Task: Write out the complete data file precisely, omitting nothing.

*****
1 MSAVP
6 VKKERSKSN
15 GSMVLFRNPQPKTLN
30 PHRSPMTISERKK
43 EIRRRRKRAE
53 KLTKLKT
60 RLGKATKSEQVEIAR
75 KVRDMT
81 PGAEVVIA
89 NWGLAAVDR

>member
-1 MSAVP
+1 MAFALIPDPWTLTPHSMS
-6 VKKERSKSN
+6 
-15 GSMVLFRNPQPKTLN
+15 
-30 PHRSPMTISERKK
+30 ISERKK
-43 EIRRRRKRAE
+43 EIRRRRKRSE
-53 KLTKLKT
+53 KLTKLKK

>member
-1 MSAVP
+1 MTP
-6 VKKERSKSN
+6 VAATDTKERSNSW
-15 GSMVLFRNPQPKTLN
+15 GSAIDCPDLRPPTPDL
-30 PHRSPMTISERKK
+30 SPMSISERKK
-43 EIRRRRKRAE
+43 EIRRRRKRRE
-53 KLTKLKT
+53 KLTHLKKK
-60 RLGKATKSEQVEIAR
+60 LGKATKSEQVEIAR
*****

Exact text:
1 MSAVP
6 VKKERSKSN
15 GSMVLFRNPQPKTLN
30 PHRSPMTISERKK
43 EIRRRRKRAE
53 KLTKLKT
60 RLGKATKSEQVEIAR
75 KVRDMT
81 PGAEVVIA
89 NWGLAAVDR

>member
-1 MSAVP
+1 MAFALIPDPWTLTPHSMS
-6 VKKERSKSN
+6 
-15 GSMVLFRNPQPKTLN
+15 
-30 PHRSPMTISERKK
+30 ISERKK
-43 EIRRRRKRAE
+43 EIRRRRKRSE
-53 KLTKLKT
+53 KLTKLKK

>member
-1 MSAVP
+1 MTP
-6 VKKERSKSN
+6 VAATDTKERSNSW
-15 GSMVLFRNPQPKTLN
+15 GSAIDCPDLRPPTPDL
-30 PHRSPMTISERKK
+30 SPMSISERKK
-43 EIRRRRKRAE
+43 EIRRRRKRRE
-53 KLTKLKT
+53 KLTHLKKK
-60 RLGKATKSEQVEIAR
+60 LGKATKSEQVEIAR